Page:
Escapee Iguana living up 30ft tree in Pakefield, Suffolk

Iguana up a tree in Lowestoft Image copyright Colin Cooper
Image caption The 5ft (1.5m) pet iguana has made a new home for himself at the top of a very tall tree near its owner's house

A pet iguana has been living up a 30ft (9m) tree for three months after making an escape from its enclosure.

The 5ft-long (1.5m) reptile has become the talk of Pakefield, near Lowestoft, occasionally coming down for a spot of sunbathing outside the local fish and chip shop.

Owner Mike Hamilton said he had tried to entice it down but his iguana was "living the life of Riley" up the tree.

The "toilet-trained, ever-so friendly" pet would return when ready, he added.

"He's been up there for three months now, he's enjoying himself and he won't come down," Mr Hamilton said.

More on this and other news from lizard-friendly Suffolk

The iguana appears to have made his home at the top of the tree and, despite taking the occasional day trip, has so far evaded capture.

Image copyright Rani Coleman
Image caption Rani Coleman spotted the iguana near the fish and chip shop

Rani Coleman, who works at the chip shop, said: "A customer came in one day and said there was a lizard on the floor.

"We didn't believe it, but there it was, basking in the sun on the pavement."

She said customers told her they had seen the "huge" iguana in various places and when she arrived at work earlier "everyone was there with their binoculars out".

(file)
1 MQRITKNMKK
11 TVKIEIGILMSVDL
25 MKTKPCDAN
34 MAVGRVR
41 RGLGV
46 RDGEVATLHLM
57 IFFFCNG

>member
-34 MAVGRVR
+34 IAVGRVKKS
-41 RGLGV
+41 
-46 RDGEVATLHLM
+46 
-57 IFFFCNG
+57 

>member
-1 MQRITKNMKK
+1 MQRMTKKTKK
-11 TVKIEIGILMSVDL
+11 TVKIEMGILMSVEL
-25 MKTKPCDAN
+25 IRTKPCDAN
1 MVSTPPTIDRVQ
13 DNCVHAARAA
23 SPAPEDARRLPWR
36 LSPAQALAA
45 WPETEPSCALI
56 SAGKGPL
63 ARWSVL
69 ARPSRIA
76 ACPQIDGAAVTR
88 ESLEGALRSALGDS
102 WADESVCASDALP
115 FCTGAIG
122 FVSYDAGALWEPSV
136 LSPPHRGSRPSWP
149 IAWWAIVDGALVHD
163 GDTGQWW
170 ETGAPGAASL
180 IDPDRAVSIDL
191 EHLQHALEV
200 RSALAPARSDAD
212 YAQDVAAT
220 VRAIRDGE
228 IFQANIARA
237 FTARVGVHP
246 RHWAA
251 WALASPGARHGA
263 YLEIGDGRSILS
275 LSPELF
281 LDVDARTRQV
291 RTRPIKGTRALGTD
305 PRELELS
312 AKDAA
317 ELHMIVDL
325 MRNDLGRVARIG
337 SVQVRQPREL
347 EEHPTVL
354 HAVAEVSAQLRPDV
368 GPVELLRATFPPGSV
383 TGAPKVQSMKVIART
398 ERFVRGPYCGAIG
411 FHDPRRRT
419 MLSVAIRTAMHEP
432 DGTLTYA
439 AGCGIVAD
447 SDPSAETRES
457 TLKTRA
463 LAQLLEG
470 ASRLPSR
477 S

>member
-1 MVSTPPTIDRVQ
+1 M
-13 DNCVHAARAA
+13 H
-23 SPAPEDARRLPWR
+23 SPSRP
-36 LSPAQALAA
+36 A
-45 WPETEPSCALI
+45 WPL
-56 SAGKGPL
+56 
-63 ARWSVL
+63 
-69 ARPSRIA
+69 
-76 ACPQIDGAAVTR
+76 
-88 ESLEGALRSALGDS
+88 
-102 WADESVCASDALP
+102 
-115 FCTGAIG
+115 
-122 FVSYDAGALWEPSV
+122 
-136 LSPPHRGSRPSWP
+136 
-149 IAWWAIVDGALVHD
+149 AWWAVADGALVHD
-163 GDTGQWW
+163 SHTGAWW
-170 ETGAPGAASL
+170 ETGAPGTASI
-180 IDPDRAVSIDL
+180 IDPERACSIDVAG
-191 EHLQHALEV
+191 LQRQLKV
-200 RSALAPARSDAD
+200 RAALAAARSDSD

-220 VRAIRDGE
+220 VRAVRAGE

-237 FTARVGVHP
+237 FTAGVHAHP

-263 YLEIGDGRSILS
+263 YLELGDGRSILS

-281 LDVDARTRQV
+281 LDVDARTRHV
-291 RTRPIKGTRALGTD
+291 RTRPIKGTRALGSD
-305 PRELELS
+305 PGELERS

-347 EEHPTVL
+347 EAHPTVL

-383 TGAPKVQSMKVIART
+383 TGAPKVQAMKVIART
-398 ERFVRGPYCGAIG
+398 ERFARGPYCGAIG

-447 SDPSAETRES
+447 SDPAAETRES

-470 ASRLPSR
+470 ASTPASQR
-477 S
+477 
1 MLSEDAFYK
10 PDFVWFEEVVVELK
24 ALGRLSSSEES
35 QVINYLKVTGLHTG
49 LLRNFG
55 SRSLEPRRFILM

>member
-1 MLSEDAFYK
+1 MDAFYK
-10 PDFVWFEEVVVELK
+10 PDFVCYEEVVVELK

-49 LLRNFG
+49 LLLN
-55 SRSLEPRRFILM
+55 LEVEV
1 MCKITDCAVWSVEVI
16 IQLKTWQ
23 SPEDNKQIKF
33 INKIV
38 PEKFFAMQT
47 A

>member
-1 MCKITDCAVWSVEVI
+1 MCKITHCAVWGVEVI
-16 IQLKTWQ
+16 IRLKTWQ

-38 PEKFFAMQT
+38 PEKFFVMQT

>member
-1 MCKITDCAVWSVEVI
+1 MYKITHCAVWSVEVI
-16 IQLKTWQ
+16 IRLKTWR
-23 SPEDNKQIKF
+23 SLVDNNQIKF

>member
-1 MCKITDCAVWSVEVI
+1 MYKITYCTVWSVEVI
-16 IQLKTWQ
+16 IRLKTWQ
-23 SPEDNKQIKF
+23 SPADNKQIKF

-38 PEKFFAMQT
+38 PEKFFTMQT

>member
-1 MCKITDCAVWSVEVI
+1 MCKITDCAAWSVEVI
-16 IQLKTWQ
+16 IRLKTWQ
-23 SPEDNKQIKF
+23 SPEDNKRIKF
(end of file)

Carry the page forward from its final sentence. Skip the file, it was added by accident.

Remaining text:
"I knew straight away that they'd found it," she added.

Image caption Owner Mike Hamilton said he did not think his "bull-headed" pet wanted to come home

The iguana is currently sitting on its tree-top perch at the end of All Saints Road, about four houses away from where it used to live with its owner.


  • Iguanas are one of the most popular reptiles to be kept as pets
  • Native to Central and South America, the lizards can grow up to 6ft (1.8m) in length and weigh up to 15lb (6.8kg)
  • Iguanas are herbivores, feeding on jungle leaves, fruits and flowers in the wild
  • In captivity they are more likely to eat lettuce, turnips and bananas
  • While they are popular as pets, they can become aggressive and have razor-sharp teeth, claws and lashing tails
  • In captivity, the reptiles are not social animals and putting two together may result in them seriously injuring or even killing each other


Local resident Angela Hills said people were throwing fruit to try to tempt the iguana down from the tree, but she had concerns for the animal's safety as it was close to a busy road.

Mr Hamilton said he did not think his "bull-headed" but harmless iguana wanted to be caught.

Image caption Reptile fan Ashley Wilson, 16, who hopes one day to own an iguana, went along to try to entice the creature out of its tree

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